Birthplace: Candia, Crete
Location of death: Bosporus Strait
Cause of death: Execution
Religion: Eastern Orthodox
Race or Ethnicity: White
Executive summary: Greek church reformer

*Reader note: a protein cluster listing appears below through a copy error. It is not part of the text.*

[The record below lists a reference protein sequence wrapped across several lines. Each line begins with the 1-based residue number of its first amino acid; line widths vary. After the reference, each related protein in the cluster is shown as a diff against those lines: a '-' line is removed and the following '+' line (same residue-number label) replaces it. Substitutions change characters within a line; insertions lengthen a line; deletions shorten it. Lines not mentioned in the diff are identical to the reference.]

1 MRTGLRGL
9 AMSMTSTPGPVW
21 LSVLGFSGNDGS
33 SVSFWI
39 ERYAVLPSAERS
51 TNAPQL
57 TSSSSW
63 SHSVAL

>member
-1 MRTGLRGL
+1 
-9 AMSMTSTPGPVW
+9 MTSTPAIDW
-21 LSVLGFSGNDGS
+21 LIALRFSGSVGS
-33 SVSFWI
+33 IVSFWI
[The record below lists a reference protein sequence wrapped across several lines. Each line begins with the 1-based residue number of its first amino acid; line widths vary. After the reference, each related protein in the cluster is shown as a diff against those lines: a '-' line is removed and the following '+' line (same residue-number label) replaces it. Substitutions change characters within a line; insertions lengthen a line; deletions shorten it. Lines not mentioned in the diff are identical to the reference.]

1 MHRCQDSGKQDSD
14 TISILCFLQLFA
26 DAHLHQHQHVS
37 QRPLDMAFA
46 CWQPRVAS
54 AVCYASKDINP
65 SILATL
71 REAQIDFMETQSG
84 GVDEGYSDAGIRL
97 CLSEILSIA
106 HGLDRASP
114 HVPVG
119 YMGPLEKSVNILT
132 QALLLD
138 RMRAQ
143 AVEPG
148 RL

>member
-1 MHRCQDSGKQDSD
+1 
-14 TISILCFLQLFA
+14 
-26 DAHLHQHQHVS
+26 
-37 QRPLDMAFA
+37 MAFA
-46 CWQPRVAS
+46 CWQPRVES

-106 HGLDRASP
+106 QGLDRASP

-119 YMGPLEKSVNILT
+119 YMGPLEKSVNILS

Greek prelate and theologian, was a native of Crete. In youth he travelled, studying at Venice and Padua, and at Geneva coming under the influence of the reformed faith as represented by John Calvin. In 1602 he was elected patriarch of Alexandria, and in 1621 patriarch of Constantinople. He was the first great name in the Orthodox Eastern Church since 1453, and dominates its history in the 17th century. The great aim of his life was to reform the church on Calvinistic lines, and to this end he sent many young Greek theologians to the universities of Switzerland, Holland and England. In 1629 he published his famous Confessio, Calvinistic in doctrine, but as far as possible accommodated to the language and creeds of the Orthodox Church. It appeared the same year in two Latin editions, four French, one German and one English, and in the Eastern Church started a controversy which culminated in 1691 in the convocation by Dositheos, patriarch of Jerusalem, of a synod by which the Calvinistic doctrines were condemned. Lucaris was several times temporarily deposed and banished at the instigation of his orthodox opponents and of the Jesuits, who were his bitterest enemies. Finally, when Sultan Murad IV was about to set out for the Persian War, the patriarch was accused of a design to stir up the Cossacks, and to avoid trouble during his absence the sultan had him killed by the Janissaries (June 1637). His body was thrown into the sea, recovered and buried at a distance from the capital by his friends, and only brought back to Constantinople after many years. The orthodoxy of Lucaris himself continued to be a matter of debate in the Eastern Church, even Dositheos, in view of the reputation of the great patriarch, thinking it expedient to gloss over his heterodoxy in the interests of the Church.
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